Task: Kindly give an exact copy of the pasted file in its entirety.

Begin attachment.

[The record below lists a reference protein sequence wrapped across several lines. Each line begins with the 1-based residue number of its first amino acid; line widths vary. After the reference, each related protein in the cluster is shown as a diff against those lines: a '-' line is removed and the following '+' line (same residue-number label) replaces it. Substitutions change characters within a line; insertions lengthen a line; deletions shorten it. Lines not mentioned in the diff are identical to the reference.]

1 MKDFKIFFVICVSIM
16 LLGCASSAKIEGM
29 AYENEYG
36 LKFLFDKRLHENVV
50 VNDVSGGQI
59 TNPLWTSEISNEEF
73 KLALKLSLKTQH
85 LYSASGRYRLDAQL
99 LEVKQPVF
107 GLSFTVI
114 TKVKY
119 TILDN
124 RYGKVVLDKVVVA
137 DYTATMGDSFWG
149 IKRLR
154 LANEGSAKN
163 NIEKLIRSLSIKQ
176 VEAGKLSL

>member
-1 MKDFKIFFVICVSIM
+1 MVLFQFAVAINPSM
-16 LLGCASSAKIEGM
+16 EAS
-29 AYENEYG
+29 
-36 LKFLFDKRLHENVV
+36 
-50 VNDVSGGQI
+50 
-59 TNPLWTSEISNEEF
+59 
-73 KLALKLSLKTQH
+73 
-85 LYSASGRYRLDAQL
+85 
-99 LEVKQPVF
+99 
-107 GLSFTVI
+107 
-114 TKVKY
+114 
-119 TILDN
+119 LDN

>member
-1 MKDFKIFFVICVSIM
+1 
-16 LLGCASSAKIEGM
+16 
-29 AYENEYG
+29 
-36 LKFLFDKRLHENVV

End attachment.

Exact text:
[The record below lists a reference protein sequence wrapped across several lines. Each line begins with the 1-based residue number of its first amino acid; line widths vary. After the reference, each related protein in the cluster is shown as a diff against those lines: a '-' line is removed and the following '+' line (same residue-number label) replaces it. Substitutions change characters within a line; insertions lengthen a line; deletions shorten it. Lines not mentioned in the diff are identical to the reference.]

1 MKDFKIFFVICVSIM
16 LLGCASSAKIEGM
29 AYENEYG
36 LKFLFDKRLHENVV
50 VNDVSGGQI
59 TNPLWTSEISNEEF
73 KLALKLSLKTQH
85 LYSASGRYRLDAQL
99 LEVKQPVF
107 GLSFTVI
114 TKVKY
119 TILDN
124 RYGKVVLDKVVVA
137 DYTATMGDSFWG
149 IKRLR
154 LANEGSAKN
163 NIEKLIRSLSIKQ
176 VEAGKLSL

>member
-1 MKDFKIFFVICVSIM
+1 MVLFQFAVAINPSM
-16 LLGCASSAKIEGM
+16 EAS
-29 AYENEYG
+29 
-36 LKFLFDKRLHENVV
+36 
-50 VNDVSGGQI
+50 
-59 TNPLWTSEISNEEF
+59 
-73 KLALKLSLKTQH
+73 
-85 LYSASGRYRLDAQL
+85 
-99 LEVKQPVF
+99 
-107 GLSFTVI
+107 
-114 TKVKY
+114 
-119 TILDN
+119 LDN

>member
-1 MKDFKIFFVICVSIM
+1 
-16 LLGCASSAKIEGM
+16 
-29 AYENEYG
+29 
-36 LKFLFDKRLHENVV